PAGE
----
Friday, March 29, 2013

Ladies and Gentlemen, We Have Sap

As I mentioned the other day, we've tapped 4 of our Boxelder trees hoping to get enough sap to make syrup.  Conditions are perfect for sap in our neck of the woods right now, with temperatures rising above freezing during the day, and dropping below freezing at night.

Two days after placing the taps, we've collected almost a gallon of sap from two trees.  A third has sap flowing, but the collector (aka milk carton) keeps blowing off the spile (aka ball-point pen shaft).  All three of these trees are experiencing quite a bit of leakage around the spile because they're not tight in the holes, so the potential is there for much more sap to be collected (if you look back at that first picture, you'll see the sap leakage on the tree trunk).  The fourth tap doesn't seem to have anything happening--we'll be moving that one soon.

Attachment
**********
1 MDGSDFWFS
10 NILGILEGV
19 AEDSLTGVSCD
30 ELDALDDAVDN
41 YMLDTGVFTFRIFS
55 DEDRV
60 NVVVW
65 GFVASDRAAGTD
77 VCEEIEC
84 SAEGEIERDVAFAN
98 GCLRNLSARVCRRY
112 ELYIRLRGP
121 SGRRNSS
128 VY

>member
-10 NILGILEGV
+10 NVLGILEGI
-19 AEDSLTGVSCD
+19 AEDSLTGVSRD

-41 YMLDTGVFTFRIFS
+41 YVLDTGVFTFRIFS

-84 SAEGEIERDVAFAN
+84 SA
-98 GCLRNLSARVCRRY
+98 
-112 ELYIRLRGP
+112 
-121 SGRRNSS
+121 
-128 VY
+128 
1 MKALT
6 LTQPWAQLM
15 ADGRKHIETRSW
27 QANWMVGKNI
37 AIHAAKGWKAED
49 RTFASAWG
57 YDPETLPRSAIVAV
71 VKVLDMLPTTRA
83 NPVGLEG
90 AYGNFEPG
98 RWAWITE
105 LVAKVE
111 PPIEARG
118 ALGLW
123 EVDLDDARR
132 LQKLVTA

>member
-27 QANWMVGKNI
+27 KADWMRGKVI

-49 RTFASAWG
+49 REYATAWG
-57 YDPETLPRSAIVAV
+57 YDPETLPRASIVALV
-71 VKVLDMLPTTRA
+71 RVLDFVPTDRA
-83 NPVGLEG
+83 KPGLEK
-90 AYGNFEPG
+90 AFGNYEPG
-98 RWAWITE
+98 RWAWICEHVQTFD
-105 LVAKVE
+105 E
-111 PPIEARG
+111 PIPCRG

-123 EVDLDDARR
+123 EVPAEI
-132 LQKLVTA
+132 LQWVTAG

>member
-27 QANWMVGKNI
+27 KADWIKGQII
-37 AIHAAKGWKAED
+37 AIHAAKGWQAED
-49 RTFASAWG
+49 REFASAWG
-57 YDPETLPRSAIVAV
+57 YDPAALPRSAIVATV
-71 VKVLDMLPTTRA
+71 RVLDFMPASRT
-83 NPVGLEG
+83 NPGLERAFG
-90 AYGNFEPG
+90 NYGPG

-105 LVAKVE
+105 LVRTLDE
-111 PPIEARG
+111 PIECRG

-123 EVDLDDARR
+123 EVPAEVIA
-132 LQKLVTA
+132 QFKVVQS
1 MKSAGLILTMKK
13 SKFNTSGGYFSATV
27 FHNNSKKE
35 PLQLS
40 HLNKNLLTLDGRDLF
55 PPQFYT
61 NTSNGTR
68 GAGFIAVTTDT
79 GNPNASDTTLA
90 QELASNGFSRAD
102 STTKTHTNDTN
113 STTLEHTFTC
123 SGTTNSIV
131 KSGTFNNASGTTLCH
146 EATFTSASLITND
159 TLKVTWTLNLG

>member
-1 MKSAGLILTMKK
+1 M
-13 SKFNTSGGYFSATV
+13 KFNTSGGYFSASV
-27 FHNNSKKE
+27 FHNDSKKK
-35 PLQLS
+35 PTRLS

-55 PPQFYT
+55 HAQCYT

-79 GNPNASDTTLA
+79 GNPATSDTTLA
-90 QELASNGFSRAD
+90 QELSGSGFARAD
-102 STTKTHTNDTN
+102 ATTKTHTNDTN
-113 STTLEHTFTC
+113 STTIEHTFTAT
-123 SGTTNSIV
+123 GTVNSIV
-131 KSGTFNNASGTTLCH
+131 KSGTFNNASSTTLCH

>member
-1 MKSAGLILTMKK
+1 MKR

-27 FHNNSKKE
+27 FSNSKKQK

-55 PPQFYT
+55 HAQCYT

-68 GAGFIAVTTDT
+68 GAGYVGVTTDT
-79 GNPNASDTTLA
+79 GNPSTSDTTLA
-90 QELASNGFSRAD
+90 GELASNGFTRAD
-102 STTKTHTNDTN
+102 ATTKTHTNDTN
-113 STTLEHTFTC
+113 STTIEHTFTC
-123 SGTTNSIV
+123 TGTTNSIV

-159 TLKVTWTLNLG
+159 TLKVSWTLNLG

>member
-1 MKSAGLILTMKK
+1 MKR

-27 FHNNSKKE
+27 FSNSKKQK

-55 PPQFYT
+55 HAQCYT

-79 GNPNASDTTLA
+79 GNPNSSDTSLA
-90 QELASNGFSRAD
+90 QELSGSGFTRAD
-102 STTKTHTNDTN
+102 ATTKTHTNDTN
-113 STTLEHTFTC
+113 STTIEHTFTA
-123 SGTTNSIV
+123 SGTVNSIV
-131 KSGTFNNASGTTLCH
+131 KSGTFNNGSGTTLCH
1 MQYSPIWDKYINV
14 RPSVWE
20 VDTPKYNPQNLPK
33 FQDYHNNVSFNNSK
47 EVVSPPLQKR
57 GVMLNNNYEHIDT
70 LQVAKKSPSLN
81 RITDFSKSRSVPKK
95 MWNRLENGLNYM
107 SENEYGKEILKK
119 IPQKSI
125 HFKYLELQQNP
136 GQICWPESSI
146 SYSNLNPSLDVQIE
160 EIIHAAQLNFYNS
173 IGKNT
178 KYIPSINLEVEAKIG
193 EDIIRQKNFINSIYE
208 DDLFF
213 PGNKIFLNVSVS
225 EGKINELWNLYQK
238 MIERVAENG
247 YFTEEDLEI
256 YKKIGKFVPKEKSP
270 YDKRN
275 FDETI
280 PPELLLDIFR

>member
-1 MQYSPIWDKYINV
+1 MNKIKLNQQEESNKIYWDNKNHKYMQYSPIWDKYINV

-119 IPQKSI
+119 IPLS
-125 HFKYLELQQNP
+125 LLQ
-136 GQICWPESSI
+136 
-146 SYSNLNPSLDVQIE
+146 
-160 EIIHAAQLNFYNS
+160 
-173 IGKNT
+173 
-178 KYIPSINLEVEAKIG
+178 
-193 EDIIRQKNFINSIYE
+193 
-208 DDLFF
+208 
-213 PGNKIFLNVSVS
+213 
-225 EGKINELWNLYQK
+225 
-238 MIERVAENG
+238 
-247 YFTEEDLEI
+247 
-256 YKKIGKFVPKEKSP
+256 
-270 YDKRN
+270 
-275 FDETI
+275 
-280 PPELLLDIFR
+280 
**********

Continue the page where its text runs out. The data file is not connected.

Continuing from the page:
This is the sap.  Yes, I know it looks like water.  That's because it mostly is water. With a sugar concentration of just 2% or less, we estimate it'll take between 5 and 8 gallons of sap to yield 1 pint of syrup.  That's between 80 and 128 cups of sap to make 2 cups of syrup.

The next step is to concentrate the sap into syrup by evaporating off most of the water.  Just look at all that steam--that's what we like to see!  We started boiling, and that almost a gallon of sap is now, oh, around 1 cup of more concentrated sap.  Much sweeter, but still not anywhere near where we'd like it to be in the end.  We'll keep collecting and boiling as we go.

Is it worth it, you ask?   Especially considering you don't even like maple syrup, Scarlet, is it worth all the fuss?

My answer is absolutely yes. This experiment in syruping has already been so much fun and so educational. Can't wait to see how it turns out!

If you'd like more information, University of Cincinnati Clermont College has a terrific one page explanation of how to tap trees to make syrup.

1 comment:

  1. Awesome. If you were a brewer, you could put some in your beer.


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